The * is the dereference-pointer operator. Therefore 'pk' is a pointer to an
    int, and *pk is the int that 'pk' points to, in this case 'k'.

    *pk = *pk + 1;

    Since *pk is an int, this expression takes the int at *pk, adds 1 to it, and
    stores it back to *pk.

    Some people think it's silly to think of "int *pk" as "declare *pk to be of
    type int", even though that's what it was designed to mean. Those people
    prefer to think "declare pk to be of type pointer-to-int". That's why they
    write "int* pk".

    Note that it is only an accident of history that the * was placed on the
    left of the identifier and not the right, which enables you to move the *
    across the whitespace to the type name. There are many other declarations in
    which you can't do that, e.g.,

    int a[10];
    Array of 10 ints. (You can't have "int[10] a;")

    int (*pf)();
    Pointer to a function returning an int (i.e., where (*pf)() appears in an
    expression its type is 'int')

    int (*pa)[10];
    Pointer to an array of 10 ints (i.e., where (*pa) appears in an
    expression, its type is 'int')

    Make your own choice.

    David
     
    David White, Jul 2, 2003
    #5
  6. "Bob Keith" <> wrote in message
    news:...
    > Hello, all:
    >
    > I am a beginner of C++, and feel confusing about the differences of
    > the following terms regarding pointer.


    Perhaps you would be less confused if you'd read the answer I gave to your
    post less than a week ago which bore a remarkable resemblance to this one.
    Please read the replies you get this time.

    > int *a


    a is a pointer to an int

    > int* a


    a is a pointer to an int

    > int** a


    a is a pointer to a pointer to an int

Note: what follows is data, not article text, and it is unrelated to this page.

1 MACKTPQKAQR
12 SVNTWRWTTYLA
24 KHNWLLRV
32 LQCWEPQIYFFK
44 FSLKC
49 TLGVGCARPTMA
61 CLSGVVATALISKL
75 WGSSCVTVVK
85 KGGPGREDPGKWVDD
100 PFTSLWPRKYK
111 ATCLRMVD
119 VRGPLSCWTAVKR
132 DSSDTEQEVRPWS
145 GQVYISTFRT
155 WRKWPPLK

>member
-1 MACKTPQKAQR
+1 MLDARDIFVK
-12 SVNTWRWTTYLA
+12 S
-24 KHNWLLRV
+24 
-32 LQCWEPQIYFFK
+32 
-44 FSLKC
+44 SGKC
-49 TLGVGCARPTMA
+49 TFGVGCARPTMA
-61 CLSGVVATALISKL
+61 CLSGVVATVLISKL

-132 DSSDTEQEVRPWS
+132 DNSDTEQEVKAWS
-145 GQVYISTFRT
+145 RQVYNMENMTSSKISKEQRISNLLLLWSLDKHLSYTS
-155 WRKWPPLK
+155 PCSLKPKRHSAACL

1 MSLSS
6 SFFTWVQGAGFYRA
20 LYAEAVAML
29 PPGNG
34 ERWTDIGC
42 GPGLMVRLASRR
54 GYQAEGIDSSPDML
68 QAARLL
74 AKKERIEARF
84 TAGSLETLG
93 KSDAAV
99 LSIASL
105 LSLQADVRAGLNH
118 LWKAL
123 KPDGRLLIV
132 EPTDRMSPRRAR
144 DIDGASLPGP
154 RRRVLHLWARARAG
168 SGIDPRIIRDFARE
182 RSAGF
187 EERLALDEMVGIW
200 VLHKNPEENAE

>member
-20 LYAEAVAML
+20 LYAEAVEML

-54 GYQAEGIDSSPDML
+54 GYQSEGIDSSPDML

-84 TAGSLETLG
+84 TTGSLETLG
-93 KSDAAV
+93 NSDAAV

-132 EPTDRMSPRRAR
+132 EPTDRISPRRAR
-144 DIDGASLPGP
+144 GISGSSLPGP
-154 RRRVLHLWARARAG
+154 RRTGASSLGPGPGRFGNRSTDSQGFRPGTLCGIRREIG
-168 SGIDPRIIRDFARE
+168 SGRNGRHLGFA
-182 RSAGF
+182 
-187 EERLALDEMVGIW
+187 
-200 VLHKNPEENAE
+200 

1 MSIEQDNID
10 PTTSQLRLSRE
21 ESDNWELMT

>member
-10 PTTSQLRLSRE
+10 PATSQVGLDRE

> int*& a


    a is a reference to a pointer to an int

    > int *&a


    a is a reference to a pointer to an int

    > int &a


    a is a reference to an int

    > Many thanks.


    You're welcome... :) And I recommend the following books, since asking for
    book recommendations was implicit in your post:

    The C++ Programming Language (Stroustrup)
    C++ Primer (Lippmann and Lajoie)
    Accelerated C++ (Koenig and Moo)

    HTH,

    Stuart.
     
    Stuart Golodetz, Jul 2, 2003
    #6
  7. "David White" <> wrote in message
    news:c6pMa.8261$...
    > Ron Samuel Klatchko <> wrote in message
    > news:...
    > > (Bob Keith) wrote in message

    > news:<>...
    > > > int *a
    > > > int* a
    > > > int** a
    > > > int*& a
    > > > int *&a
    > > > int &a

    > >
    > > Trying to read between the lines here, I'm guessing there are two
    > > things that are confusing you.
    > >
    > > First, to knock off the easy one, let's talk about whitespace. In
    > > general, where whitespace goes is irrelevant (although not always).
    > > So there is no difference between "int *a" and "int* a". Some people
    > > prefer the former because of the rules of declaring multiples
    > > variables (and int* x,y declares x as a pointer to an integer and y as
    > > an integer, but the placement of the * implies otherwise)

    >
    > Rather than the rules of declaring multiple variables, it is likely to be
    > because of the rules of the language. To the compiler, the * is bound to

    the
    > identifier, not the type. The "rules of declaring of multiple variables"

    are
    > simply a consequence of that. If you write "int* x,y" the compiler sees

    the
    > type as 'int' and the ints being declared as *x and y.
    >
    > To the OP, the declaration rules are designed to mimic expressions.
    >
    > int k;
    > This says that where 'k' appears in an expression, its type is 'int',

    e.g.,
    > k = 1;
    > k = k + 3;
    >
    > int *pk = &k;
    > This says that where *pk appears in an expression, its type is also 'int'.
    > The * is the dereference-pointer operator. Therefore 'pk' is a pointer to

    an
    > int, and *pk is the int that 'pk' points to, in this case 'k'.
    >
    > *pk = *pk + 1;
    >
    > Since *pk is an int, this expression takes the int at *pk, adds 1 to it,

    and
    > stores it back to *pk.
    >
    > Some people think it's silly to think of "int *pk" as "declare *pk to be

    of
    > type int", even though that's what it was designed to mean. Those people
    > prefer to think "declare pk to be of type pointer-to-int". That's why they
    > write "int* pk".
    >
    > Note that it is only an accident of history that the * was placed on the
    > left of the identifier and not the right, which enables you to move the *
    > across the whitespace to the type name. There are many other declarations

    in
    > which you can't do that, e.g.,
    >
    > int a[10];
    > Array of 10 ints. (You can't have "int[10] a;")